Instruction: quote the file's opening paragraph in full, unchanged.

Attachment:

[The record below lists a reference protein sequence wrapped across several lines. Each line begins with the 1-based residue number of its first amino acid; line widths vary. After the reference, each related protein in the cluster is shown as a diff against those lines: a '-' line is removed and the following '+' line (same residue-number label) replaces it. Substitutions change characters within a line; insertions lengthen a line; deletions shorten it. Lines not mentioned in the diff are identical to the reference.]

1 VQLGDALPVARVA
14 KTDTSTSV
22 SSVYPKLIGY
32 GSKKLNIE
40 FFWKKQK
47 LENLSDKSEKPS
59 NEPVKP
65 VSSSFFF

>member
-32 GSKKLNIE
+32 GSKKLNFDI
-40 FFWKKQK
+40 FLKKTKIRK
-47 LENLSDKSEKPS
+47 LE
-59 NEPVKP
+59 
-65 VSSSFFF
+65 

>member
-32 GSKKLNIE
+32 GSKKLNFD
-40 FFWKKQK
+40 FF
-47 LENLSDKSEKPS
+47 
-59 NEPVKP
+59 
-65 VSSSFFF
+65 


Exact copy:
[The record below lists a reference protein sequence wrapped across several lines. Each line begins with the 1-based residue number of its first amino acid; line widths vary. After the reference, each related protein in the cluster is shown as a diff against those lines: a '-' line is removed and the following '+' line (same residue-number label) replaces it. Substitutions change characters within a line; insertions lengthen a line; deletions shorten it. Lines not mentioned in the diff are identical to the reference.]